Special Report on Contingent Staffing Contingency Plan

October 14, 2010

Lilla Horvath, a recruiter who specializes in helping technology companies land talent, found a position at a San Francisco firm doing exactly what she wanted—but as a temp hired through the Philadelphia-based staffing firm Yoh Services. She works alongside permanent employees in her new office, but, as a Yoh temp, she doesn’t get access to company health care coverage and other benefits. “I would love to be in a permanent position at this company in this job,” Horvath says. “But when the economy is like this and head counts are up and down, they never know if they will need someone three months from now.”

Horvath’s situation reflects the booming growth in demand for contingent workers, even as permanent hiring remains sluggish. Positions that might have been reserved for permanent workers in a more robust economy now often go to temps or contract workers. While that trend may portend a slow overall business recovery, contingent staffing firms are bouncing back from the recession quite smartly.

Joyce Russell, who as president of Adecco Staffing oversees the placement of contingent workers in the U.S., is positively giddy. “We are superbusy at Adecco,” she says. “We are seeing sustained growth” across all industries from pharmaceuticals to technology to consumer products to aerospace. Glattbrugg, Switzerland-based Adecco Group reported that second quarter revenue grew 29 percent from the year before, while first-half revenue increased 18 percent. Its net income of roughly $188 million in the first half compares with a year-earlier loss of about $174 million.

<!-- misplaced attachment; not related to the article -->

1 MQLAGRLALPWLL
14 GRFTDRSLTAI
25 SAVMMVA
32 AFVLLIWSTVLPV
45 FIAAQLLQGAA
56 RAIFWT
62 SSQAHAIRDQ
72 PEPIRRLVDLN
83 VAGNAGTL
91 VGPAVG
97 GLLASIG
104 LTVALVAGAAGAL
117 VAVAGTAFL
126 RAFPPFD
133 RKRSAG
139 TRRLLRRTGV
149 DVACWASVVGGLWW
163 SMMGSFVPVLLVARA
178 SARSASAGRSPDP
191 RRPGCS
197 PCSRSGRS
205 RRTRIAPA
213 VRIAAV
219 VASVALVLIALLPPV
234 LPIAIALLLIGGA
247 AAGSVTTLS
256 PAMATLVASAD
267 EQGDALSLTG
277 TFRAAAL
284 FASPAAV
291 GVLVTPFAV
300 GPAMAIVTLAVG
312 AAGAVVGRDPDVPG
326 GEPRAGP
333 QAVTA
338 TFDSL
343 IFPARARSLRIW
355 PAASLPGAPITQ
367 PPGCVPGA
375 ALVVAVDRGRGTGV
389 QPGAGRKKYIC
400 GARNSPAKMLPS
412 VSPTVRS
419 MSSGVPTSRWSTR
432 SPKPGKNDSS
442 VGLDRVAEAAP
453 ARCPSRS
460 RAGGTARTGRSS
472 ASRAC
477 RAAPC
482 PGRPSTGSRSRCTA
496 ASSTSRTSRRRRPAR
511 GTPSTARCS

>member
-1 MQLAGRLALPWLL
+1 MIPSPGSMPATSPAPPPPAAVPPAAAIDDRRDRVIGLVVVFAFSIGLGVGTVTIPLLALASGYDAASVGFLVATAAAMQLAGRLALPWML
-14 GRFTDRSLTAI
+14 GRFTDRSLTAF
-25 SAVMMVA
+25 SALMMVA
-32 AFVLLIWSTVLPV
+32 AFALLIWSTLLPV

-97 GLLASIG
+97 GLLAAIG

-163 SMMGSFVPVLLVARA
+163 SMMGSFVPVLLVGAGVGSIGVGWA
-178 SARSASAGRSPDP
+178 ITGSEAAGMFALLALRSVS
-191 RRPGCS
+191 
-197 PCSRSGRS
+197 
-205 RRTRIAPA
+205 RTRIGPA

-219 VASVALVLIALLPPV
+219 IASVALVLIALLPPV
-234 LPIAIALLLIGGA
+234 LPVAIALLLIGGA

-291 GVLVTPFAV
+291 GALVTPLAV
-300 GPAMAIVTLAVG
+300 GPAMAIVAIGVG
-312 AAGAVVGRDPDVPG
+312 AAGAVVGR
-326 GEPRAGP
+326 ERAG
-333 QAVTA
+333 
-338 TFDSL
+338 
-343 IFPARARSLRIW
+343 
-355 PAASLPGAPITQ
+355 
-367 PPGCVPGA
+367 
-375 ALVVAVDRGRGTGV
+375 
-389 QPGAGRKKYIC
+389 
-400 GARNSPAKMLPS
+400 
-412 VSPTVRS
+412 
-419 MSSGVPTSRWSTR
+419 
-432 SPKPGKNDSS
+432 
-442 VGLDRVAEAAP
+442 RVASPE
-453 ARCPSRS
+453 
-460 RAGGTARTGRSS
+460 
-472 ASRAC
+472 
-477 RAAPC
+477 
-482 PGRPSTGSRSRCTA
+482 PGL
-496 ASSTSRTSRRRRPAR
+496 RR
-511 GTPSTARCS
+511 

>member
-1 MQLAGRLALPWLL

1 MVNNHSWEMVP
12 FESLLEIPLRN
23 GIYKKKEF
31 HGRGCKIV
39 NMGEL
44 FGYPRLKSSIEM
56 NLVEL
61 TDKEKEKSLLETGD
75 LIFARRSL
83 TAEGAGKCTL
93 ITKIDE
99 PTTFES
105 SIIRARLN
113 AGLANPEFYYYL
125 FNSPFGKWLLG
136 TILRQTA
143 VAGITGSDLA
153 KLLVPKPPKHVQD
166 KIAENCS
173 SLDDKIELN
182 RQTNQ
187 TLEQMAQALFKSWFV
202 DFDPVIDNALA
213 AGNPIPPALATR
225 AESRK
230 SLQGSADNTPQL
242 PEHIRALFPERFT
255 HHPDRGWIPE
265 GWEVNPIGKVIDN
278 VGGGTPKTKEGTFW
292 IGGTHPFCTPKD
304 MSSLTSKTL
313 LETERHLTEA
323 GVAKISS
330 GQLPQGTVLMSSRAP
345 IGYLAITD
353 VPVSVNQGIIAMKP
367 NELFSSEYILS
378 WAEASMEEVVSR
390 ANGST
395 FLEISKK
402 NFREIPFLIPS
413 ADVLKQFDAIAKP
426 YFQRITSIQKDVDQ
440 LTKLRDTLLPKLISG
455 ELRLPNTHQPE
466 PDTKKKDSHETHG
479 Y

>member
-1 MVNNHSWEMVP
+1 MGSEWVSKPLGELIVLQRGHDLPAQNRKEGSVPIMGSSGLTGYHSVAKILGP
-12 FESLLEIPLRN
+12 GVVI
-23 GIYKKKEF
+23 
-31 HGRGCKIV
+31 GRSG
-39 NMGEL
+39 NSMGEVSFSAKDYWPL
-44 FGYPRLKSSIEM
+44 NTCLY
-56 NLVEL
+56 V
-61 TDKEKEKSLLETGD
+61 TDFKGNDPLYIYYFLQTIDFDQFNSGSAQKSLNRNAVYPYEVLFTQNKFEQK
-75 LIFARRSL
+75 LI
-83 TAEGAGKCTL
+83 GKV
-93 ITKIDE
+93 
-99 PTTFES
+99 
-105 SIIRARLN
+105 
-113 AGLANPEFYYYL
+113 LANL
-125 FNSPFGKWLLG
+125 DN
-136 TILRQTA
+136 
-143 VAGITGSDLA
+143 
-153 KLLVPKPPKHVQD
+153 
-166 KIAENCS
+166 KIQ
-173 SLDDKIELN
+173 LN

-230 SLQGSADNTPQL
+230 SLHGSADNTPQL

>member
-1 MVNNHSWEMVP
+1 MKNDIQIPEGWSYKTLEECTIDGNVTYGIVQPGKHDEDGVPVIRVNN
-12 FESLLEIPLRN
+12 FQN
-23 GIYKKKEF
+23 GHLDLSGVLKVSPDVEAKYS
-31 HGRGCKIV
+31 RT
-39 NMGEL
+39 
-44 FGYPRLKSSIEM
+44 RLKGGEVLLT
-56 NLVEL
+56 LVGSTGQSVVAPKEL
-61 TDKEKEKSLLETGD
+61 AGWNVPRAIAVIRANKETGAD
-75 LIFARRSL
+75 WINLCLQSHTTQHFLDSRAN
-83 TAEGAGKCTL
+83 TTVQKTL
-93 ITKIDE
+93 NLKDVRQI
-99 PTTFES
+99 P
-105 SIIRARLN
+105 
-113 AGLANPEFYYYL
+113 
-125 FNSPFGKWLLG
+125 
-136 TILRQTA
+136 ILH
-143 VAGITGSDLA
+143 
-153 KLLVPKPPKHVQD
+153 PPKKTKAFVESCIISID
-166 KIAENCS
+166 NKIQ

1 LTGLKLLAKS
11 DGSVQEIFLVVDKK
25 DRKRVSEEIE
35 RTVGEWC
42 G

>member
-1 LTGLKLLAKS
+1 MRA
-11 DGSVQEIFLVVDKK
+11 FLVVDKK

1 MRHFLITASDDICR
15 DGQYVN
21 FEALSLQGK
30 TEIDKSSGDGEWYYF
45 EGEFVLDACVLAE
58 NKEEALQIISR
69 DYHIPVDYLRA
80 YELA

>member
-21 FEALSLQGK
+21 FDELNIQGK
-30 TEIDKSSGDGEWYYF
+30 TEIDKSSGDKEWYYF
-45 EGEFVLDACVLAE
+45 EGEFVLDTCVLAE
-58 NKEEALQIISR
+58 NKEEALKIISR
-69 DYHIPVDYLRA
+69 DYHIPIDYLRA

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The American Staffing Association reported that second quarter staffing revenue in the U.S. hit $16.9 billion, a 33 percent increase over the same period in 2009—the largest year-to-year quarterly percentage increase since the association began tracking the industry in 1992. Companies employed 2.4 million temporary and contract workers per day in the second quarter, the association reported, an increase of 23 percent from a year ago and 18 percent more than in the first quarter. “It has been steady growth for over a year now,” says Steve Berchem, the staffing association’s vice president for research.

How long the contingent labor boom will continue is a matter of considerable speculation. Many industry experts are taking a cautious view of the future; they are worried that the continuing weakness in the overall economy could temper the growth.

Staffing companies were hit hard by the recession. The staffing association reports that the industry lost 1 million jobs, and the bulk of the losses came in a six-week span in 2008. “It was a huge hit, just remarkable,” Berchem says. Jobs began to come back in summer 2009 with contingent hiring growing nearly every week through summer 2010. Staffing companies were nearly as surprised by the strength of recovery they witnessed as by the ferocity of the decline.

Staffing company officials say the pace of contingent job growth suggests a shift toward more use of temporary labor at the expense of permanent jobs. Companies had to fire thousands of workers during this downturn and are leery of ramping up permanent employment too quickly. They can more easily downsize again if they hire mainly temporary employees. “Companies need more flexibility, because they are uncertain about how strong the recovery will be,” says Jorge Perez, senior vice president of staffing for North America at Milwaukee-based Manpower Inc. “They want to see stability, that everything is going to be OK.”